An Immigrant Experience is a Shared Experience

Courtesy of New York Public Library

“From Home to Home: Jewish Immigration to America” is an interactive exhibit at the Jewish Museum of Florida that allows children and their families to experience the process of moving to a new home. Although the exhibit’s activities mainly focus on the experiences of Jewish immigrants, it presents issues that most immigrants share. For example, some of the activities require children and their families to use a real scale to weigh tangible arguments for staying or leaving their home, participate in a family conversation in Germany during the implementation of the Nuremberg Laws of the 1930s, decide which items are truly important to take and packing them into a small trunk, build a neighborhood and deciding on the character of a community through a democratic process, trying to fit a family of 10 into a small apartment and more. Although some of these activities present issues that can only apply to Jewish immigrants or other immigrant communities emigrating from a country similar to Germany, the exhibit teaches the public about common issues within the immigrant community, not only the Jewish immigrant community. “From Home to Home: Jewish Immigration to America” presents shared issues within the entire immigrant community from today and the past. It explores issues such as relocation to a new land, including leaving behind the familiarity of neighborhoods, schools, friends, food and language. These are common issues that immigrants from various regions of the world experience. Jo Ann Arnowitz, the museum’s executive director and chief curator, supports this idea by stating, “it’s really everyone’s story because everyone’s family comes from somewhere else and this gives them an opportunity to explore their own roots and go back and ask their own families where they came from, what made them leave, what did they take with them, and how was their experience alike, because many of the kids just don’t know much about their families’ backgrounds, so it’s a chance for them to explore the exhibit here and have fun while they’re doing it.” Despite the exhibit being designed for children ages 6-12, the activities require of adult participation such as from parents, grandparents and other caretakers. The exhibit has impacted the older generation immensely, as well, provoking nostalgic notions in many or acknowledgement and realization of the immigrant experience. Arnowitz explains,”I’ve heard a lot of people just looking at the pictures and say that it reminds them of things they’ve seen in their homes or stories they’ve heard from their parents or grandparents and I’ve heard really good responses from everyone.” Many of these adults having no Jewish descent connected with the exhibit because their family backgrounds resided within the immigrant experience. Overall, ethnicity can be a major aspect of identity, but the shared history and stories that come with the immigrant experience dominate all other aspects and unifies one community, the immigrant community.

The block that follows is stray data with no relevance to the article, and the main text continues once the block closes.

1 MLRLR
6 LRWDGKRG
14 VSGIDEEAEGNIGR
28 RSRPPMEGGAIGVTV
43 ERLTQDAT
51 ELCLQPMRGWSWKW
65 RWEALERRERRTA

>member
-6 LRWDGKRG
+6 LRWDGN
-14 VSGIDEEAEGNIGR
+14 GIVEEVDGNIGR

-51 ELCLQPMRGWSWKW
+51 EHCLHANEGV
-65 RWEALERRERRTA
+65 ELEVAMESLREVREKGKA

3 responses to “An Immigrant Experience is a Shared Experience

  1. It’s great that such an exhibit exists. It’s important for people to become aware of the struggles immigrants face every day. The struggles and hardships are obvious but no one truly understands what immigrants go through unless they experience it firsthand. This exhibit/activity will be an eye opener for many and it may increase feelings of sympathy towards immigrants and their difficulties when coming to a new country and building a new life. I’m curious to know who designed these activities because it could make a big difference of whether or not the participants get a real feel of the immigrant experience. Of course, the designer of the activities has to be considerate of the fact that the participants are young children. It would be interesting for them to design activities specifically for adults. Either way, I’m glad such a museum exists because it’s important for people to be aware of the difficulties people face in their immigration journey.

  2. I agree with Manoush, I think it’s a special place to hold all the history and experiences of immigrants. While it cannot truly captivate their complete experience, it’s a very eye-opening thing and everyone should attempt to understand these people.

  3. I’m so happy that you wrote about this exhibit! Perhaps I will have a chance to visit it during my time in Florida. What I find fascinating is the fact that so many different peoples will be able, as you mention, to relate to the experiences of the Jewish community. In a state, and a city (the Museum is located in Miami Beach) where so many different immigrants live, I would guess that it has probably become a center solidarity amongst residents in South Florida. Regardless whether you are from Latin America, Europe, or Asia, many people will connect with the experiences explained in the Museum.

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